Fox News proved how fair and balanced they are when they tried to sue Fox Television for a Simpsons parody.

The parody news ticker at the bottom of the screen had such lines as "Do Democrats cause cancer?"

Friday, November 07, 2003

MN Education Commissioner Cheri Pierson Yecke states on the MPR Midday Radio Program, 11/4, that there is no connection between Columbus and Native American Genocide, and argues that children's lesson plans should supress any such connection. She does not acknowledge that Columbus's advent to Indian lands initiated policies of genocide for the indigenous people of North America.

Of course, Columbus didn't want genocide. He enslaved them....but he only killed the ones who resisted. Much better.

....and since when did any children's lessons teach anything bad about Columbus?

Quote of the Day
Angel: I watched you, and I saw you called. It was a bright afternoon out in front of your school. You walked down the steps... and... and I loved you.
Buffy: Why?
Angel: 'Cause I could see your heart. You held it before you for everyone to see. And I worried that it would be bruised or torn. And more than anything in my life I wanted to keep it safe... to warm it with my own.
Buffy: That's beautiful. Or taken literally, incredibly gross.
Angel: I was just thinking that, too.

-Buffy tVS 3.8 "Helpless" (The one where Buffy loses her powers)

....and while looking up the full quote, I also found this one from the same episode:

Xander: You know, maybe we're on the wrong track with the whole spell, curse and whammy thing. Maybe what we should be looking for is something like, erm, Slayer kryptonite.
Oz: Faulty metaphor. Kryptonite kills.
Xander: You're assuming I meant the green kryptonite. I was referring, of course, to the red kryptonite, which drains Superman of his powers.
Oz: Wrong. The gold kryptonite's the power-sucker. The red kryptonite mutates Superman into some sort of weird...
Buffy: Guys? Reality?

Proving what a huge dork I am....and how big of dorks the writers of Buffy are: They are both right. Apparently, Oz reads pre-crisis (before 1986) Superman and Xander reads post-crisis Superman.

I wonder if anyone has ever counted how many times BtVS references Superman. It's probably not as often as Seinfeld did, but it does come up a lot on the show.

Buffy Quiz
(Via Palladia)
I'm not Giles this time, I'm....


"I could see your heart. You held it before you for everyone to see. . . . And more than anything in my life I wanted to keep it safe, to warm it with my own.""

What "Buffy" Character Are You?

Wednesday, November 05, 2003

Quote of the Day
I stopped posting daily quotes a while back. I think I may start again.

I'll kill you AND the night!!!
-Leon Belmont in Castlevania: Lament of Innocence

Hey, I didn't say I was going to start posting good quotes. I think this may be one of my new favorite video game quotes. I am sure it sounded really cool in the original Japanese, but it seems to have lost something in the translation.

I beat Castlevania: Lament of Innocence after only a few days. It may be the easiest Castlevania yet, but there are all sorts of extra things to find and a hard mode (called "crazy mode"), so I'm still playing.

Curing Chronic Shortness

A co-worker was telling me about this, and I found it online. The FDC has autorized the use of human growth hormones to cure shortness! What the hell!? Is it now a disease to be different? Just how short is too short? So far, that's up to the doctors and the parents willing to spend the money.

Tuesday, November 04, 2003

The new Stephen King book was released today, so work has been pretty busy. No time for posts.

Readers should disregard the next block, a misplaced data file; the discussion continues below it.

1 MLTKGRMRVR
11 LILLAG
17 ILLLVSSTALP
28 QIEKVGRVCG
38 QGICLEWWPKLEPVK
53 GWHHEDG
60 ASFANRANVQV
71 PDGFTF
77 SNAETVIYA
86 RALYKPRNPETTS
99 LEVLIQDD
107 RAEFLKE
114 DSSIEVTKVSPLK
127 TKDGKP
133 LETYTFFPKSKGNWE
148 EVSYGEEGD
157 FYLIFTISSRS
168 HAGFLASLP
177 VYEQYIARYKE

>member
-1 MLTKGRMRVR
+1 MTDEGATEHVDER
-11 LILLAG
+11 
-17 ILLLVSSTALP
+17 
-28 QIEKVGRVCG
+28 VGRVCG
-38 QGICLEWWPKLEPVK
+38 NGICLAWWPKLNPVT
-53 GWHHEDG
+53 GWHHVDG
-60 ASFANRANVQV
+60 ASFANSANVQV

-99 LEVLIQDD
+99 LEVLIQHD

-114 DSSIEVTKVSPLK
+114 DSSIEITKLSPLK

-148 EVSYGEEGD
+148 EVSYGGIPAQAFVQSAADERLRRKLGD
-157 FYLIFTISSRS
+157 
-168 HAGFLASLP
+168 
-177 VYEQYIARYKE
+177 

Monday, November 03, 2003

Radio Buffy
"It's like watching scenes from Buffy in no particular order without the picture."

I'll have to check this out sometime at home. It sounds amusing.

An alternative word for an American?
It just occured to me. There has been talk for years about what citizens of the US should call themselves since American could applie to anyone in the Americas. Unitedstatians sounds silly. How about Unioners? I guess Yankee will always be teh obvious one, but since it is often used as a derogatory name overseas (and in the south), it's a tough sell. Maybe as tough as Unioners.

I was watching the news this morning and they were talking about the attack on the helicopter that killed the 16 soldiers. The reporter said how while many attacks have been made on our helicopters with heat-seaking missiles and other ground-to-air missiles, this was the first to hit and "now it has become dangerous for our troops in the air as well as on the ground." Now!? Didn't you just say that these attacks have been happening for some time? It wasn't dangerous then?

Why does the news have to try to make everything sound like "the turning point." It's not like they had to try and make this sound important. Sixteen more people died, fighting in Bush's war. That was tragic enough.

In other news, they were talking about the Mississippi Governor race on NPR this morning and the Republican candidate has been blasting the incumbent Democrat....for the poor economy! The Republican is blaming the Governor for the job losses. Last I checked, this was a national problem that certain Republican so-called president has done nothing about. If they start taking governorships away from Democratic governors by playing the bad economy card, there is something truly twisted going on there. (OK, they already did start in CA.) Hopefully we'll see how well this burns them in the presidential election.

By the way, I also heard on NPR recently that Michigan has been one of the hardest hit with job losses in the union.

So Sayeth the King
Truth is like the sun. You can shut it out for a time, but it ain't goin' away.
-Elvis Presley

Saturday, November 01, 2003

You are HIM! You're unorthodox, for a bad guy, and
you take a long-term approach to your evil
schemes. You know that a creepy voice can be
more evil than a big scary laser gun, though
this often puts you in conflict with other
villains. The forces of good always beat your
short-term fiendish schemes, but you will get
them in the end. You have plenty of time.

Which Powerpuff Villain Are You?